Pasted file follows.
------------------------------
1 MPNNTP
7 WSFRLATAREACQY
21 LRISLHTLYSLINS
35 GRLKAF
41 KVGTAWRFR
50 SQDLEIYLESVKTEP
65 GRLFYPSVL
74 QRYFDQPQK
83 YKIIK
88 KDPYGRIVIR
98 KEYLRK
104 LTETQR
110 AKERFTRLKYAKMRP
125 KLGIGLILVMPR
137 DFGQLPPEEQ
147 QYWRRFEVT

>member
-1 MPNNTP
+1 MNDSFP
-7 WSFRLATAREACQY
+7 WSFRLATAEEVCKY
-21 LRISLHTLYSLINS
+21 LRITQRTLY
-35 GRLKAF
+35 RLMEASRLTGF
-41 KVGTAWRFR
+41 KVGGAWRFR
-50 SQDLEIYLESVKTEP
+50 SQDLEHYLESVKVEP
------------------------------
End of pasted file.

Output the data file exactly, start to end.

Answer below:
1 MPNNTP
7 WSFRLATAREACQY
21 LRISLHTLYSLINS
35 GRLKAF
41 KVGTAWRFR
50 SQDLEIYLESVKTEP
65 GRLFYPSVL
74 QRYFDQPQK
83 YKIIK
88 KDPYGRIVIR
98 KEYLRK
104 LTETQR
110 AKERFTRLKYAKMRP
125 KLGIGLILVMPR
137 DFGQLPPEEQ
147 QYWRRFEVT

>member
-1 MPNNTP
+1 MNDSFP
-7 WSFRLATAREACQY
+7 WSFRLATAEEVCKY
-21 LRISLHTLYSLINS
+21 LRITQRTLY
-35 GRLKAF
+35 RLMEASRLTGF
-41 KVGTAWRFR
+41 KVGGAWRFR
-50 SQDLEIYLESVKTEP
+50 SQDLEHYLESVKVEP